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The fastball is the most common type of pitch thrown by pitchers in baseball and softball. "Power pitchers," such as former American major leaguers Nolan Ryan and Roger Clemens, rely on speed to prevent the ball from being hit, and have thrown fastballs at speeds of 95–105 mph (152.9–169.14 km/h) (officially) and up to 108.1 mph (174 km/h) (unofficially). Pitchers who throw more slowly can put movement on the ball, or throw it on the outside of home plate where batters can't easily reach it.
The appearance of a faster pitch can sometimes be achieved by minimizing the batter's vision of the ball before its release. The result is known as an "exploding fastball": a pitch that seems to arrive at the plate quickly despite its low velocity.
Fastballs are usually thrown with backspin, so that the Magnus effect creates an upward force on the ball. This causes it to fall less rapidly than expected, and sometimes causes an optical illusion often called a rising fastball. Although it is impossible for a human to throw a baseball fast enough and with enough backspin for the ball to actually rise, to the batter the pitch seems to rise due to the unexpected lack of natural drop on the pitch.
A straight pitch is achieved by gripping the ball with the fingers across the wide part of the seam (called a "four-seam fastball") so that both the index and middle fingers are touching two seams perpendicularly. A sinking fastball is thrown by gripping it across the narrow part (a "two-seam fastball") so that both the index and middle fingers are along a seam. Lateral motion is achieved by holding a four-seam fastball off-center (a "cut fastball"), and sinking action with a lateral break is thrown by splitting the fingers along the seams (a "split-finger fastball").
Colloquially, a fastball pitcher 'throws heat' or 'puts steam on it', among many other variants.
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The four-seam fastball is the most common variant of the fastball. The pitch is used often by the pitcher to get ahead in the count or when he needs to throw a strike. This type of fastball is intended to have minimal lateral movement, relying more on its velocity. It is often perceived as the fastest pitch a pitcher throws, with recorded top speeds above 100 mph. The fastest pitch recognized by MLB was on September 25, 2010, at Petco Park in San Diego by then Cincinnati Reds left-handed relief pitcher Aroldis Chapman. It was clocked at 105.1 miles per hour.  April 19, 2011 Chapman lit up the stadium radar gun at 106 MPH (the TV-reading had his pitch at 105 MPH, and the pitchF/X reading was actually 102.4 MPH).  Two general methods are used to throw a four-seam fastball. The first and most traditional way is to find the horseshoe seam area, or the area where the seams are the farthest apart. Keeping those seams parallel to the body, the pitcher places his index and middle fingers perpendicular to them with the pads on the farthest seam from him. The thumb then rests underneath the ball about in the middle of the two fingers. With this grip, the thumb will generally have no seam on which to rest.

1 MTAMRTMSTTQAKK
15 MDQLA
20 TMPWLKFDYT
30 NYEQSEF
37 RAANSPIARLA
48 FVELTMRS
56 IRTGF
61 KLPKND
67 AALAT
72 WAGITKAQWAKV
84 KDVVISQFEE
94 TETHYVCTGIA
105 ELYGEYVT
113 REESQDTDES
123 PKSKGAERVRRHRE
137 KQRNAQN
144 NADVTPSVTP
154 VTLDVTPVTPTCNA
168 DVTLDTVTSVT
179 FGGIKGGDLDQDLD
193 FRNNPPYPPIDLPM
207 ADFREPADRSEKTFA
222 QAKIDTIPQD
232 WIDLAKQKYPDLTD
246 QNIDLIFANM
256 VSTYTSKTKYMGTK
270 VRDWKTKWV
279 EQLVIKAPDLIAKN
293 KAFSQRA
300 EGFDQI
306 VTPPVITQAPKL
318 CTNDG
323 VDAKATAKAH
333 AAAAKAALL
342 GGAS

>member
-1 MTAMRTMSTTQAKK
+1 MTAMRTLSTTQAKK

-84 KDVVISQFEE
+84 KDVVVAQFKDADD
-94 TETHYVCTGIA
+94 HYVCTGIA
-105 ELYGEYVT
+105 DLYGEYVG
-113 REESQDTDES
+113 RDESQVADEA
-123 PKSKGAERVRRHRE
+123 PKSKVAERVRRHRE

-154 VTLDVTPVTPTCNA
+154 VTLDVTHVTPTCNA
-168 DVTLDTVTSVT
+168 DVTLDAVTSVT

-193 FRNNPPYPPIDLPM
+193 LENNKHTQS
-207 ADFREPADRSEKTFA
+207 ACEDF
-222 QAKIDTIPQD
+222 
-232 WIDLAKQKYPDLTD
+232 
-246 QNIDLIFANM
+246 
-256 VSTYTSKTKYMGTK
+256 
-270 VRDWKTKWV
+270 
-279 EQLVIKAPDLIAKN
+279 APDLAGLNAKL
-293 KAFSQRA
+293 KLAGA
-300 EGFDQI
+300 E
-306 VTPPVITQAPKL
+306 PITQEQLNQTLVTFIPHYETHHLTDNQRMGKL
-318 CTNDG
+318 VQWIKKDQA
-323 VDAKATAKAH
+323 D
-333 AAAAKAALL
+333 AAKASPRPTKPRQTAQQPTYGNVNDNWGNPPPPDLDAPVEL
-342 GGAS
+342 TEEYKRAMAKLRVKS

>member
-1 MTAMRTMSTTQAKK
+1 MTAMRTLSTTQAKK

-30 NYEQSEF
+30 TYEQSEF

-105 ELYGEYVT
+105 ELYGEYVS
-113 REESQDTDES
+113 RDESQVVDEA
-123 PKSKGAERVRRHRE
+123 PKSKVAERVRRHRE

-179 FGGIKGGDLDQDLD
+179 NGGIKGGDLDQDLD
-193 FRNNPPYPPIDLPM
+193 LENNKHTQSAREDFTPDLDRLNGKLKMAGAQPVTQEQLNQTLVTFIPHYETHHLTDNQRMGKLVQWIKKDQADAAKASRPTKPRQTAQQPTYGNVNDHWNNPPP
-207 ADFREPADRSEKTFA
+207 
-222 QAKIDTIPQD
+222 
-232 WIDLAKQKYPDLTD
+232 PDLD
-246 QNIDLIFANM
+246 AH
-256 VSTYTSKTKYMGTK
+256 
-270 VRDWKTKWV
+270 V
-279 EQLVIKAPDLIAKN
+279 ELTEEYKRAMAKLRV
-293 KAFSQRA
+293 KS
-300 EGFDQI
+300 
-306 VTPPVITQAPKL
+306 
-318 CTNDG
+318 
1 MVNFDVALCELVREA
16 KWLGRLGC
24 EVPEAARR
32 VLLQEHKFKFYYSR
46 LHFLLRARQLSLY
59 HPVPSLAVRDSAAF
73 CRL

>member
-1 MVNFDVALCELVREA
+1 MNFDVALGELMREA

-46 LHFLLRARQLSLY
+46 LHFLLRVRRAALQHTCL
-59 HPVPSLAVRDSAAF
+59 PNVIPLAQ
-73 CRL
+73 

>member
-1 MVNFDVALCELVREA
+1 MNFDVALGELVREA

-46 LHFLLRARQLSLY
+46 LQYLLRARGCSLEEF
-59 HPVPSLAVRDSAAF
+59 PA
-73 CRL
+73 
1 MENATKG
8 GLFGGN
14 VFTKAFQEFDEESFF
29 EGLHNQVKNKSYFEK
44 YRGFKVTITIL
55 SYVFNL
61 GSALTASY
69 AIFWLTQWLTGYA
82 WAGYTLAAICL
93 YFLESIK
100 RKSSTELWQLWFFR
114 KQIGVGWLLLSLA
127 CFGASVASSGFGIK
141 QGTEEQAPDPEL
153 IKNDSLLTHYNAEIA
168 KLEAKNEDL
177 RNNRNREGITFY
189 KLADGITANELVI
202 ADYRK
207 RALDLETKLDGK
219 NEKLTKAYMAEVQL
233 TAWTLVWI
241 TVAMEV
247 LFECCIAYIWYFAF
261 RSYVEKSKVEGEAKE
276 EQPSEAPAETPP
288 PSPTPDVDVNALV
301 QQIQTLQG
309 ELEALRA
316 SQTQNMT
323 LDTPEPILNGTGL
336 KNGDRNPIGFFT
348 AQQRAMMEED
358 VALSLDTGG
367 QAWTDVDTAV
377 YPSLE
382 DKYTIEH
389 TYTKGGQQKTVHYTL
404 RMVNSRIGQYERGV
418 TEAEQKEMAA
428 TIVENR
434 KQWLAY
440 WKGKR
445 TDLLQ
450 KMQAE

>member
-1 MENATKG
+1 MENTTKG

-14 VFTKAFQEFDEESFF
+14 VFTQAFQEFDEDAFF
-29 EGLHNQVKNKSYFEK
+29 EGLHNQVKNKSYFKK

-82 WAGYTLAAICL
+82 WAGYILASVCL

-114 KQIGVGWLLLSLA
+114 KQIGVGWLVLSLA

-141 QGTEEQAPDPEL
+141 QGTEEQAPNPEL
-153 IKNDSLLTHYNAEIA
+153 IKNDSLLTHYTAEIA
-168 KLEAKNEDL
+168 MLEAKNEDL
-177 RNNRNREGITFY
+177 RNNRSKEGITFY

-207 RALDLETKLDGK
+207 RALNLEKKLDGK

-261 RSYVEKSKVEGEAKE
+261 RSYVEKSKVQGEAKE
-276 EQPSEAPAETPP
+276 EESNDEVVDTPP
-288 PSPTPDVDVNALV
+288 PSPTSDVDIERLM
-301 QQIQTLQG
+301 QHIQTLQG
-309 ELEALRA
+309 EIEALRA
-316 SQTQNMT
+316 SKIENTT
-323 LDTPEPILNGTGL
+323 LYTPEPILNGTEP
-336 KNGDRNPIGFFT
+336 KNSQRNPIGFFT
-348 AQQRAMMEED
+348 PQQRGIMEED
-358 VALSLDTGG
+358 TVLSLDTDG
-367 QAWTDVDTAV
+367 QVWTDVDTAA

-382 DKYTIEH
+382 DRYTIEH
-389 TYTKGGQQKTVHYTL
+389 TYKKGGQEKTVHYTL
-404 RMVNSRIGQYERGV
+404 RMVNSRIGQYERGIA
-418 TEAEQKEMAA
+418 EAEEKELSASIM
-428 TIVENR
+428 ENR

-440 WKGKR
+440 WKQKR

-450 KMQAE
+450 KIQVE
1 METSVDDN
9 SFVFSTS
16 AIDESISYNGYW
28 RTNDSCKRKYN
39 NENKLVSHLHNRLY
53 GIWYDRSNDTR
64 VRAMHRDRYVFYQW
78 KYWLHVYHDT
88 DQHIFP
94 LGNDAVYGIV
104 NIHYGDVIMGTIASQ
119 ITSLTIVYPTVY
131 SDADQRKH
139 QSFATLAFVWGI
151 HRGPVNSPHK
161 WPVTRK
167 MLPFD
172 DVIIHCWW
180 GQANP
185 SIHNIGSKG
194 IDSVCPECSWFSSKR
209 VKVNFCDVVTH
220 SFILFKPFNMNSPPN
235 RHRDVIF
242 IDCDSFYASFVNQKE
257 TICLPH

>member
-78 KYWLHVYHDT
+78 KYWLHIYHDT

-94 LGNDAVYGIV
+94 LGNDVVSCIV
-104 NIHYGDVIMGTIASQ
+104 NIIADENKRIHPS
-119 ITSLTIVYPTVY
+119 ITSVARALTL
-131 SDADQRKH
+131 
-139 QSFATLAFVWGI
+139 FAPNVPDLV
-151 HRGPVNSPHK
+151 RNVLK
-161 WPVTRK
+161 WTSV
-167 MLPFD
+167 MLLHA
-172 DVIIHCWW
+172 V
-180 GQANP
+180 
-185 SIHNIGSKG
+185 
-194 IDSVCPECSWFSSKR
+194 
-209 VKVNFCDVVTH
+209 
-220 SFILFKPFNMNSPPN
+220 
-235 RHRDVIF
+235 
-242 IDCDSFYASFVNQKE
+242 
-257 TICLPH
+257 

The four seam fastball is widely regarded as the main key to advancing to the next level of play. One of a baseball scout's main criteria when scouting a prospect is how fast he throws a four seam fastball. The game of baseball keeps on progressing, and as research on the physics of throwing is published and recognized, fastball velocity training has become more effective. This can be shown by looking at the average fastball velocity in the major leagues as time progresses. In 2008 the average fastball thrown in the MLB was 90.9 mph. 5 years later it had risen to 92.0. To show the effect that this increase in velocity has had on hitters in the big leagues, we can look at the runs scored stat. In 2008, the average number of runs a team scored a game was 4.6; 5 years later as the velocity increased, the average dropped by half a run a game, to 4.0.
How has pitch velocity gone up so much? Mostly by the development of better training and clearer communication within the baseball community that velocity is so valued. People like Tom House, Eric Cressey, Kyle Boddy, and Ron Wolforth have all pushed the edge and dedicated careers to research on what makes the ultimate pitcher. Pitchers are getting bigger, faster and stronger, and pushing their bodies in the weight room as well as with weighted ball throwing. All of this has created a faster, more powerful game for pitchers on the mound today. 
A two-seam fastball, sometimes called a two-seamer, tailing fastball, running fastball, or sinker is another variant of the straight fastball. It is designed to have more movement than a four-seam fastball, so the batter cannot hit it hard, but it can be more difficult to master and control. Because of the deviation from the straight trajectory, the two-seam fastball is sometimes called a moving fastball.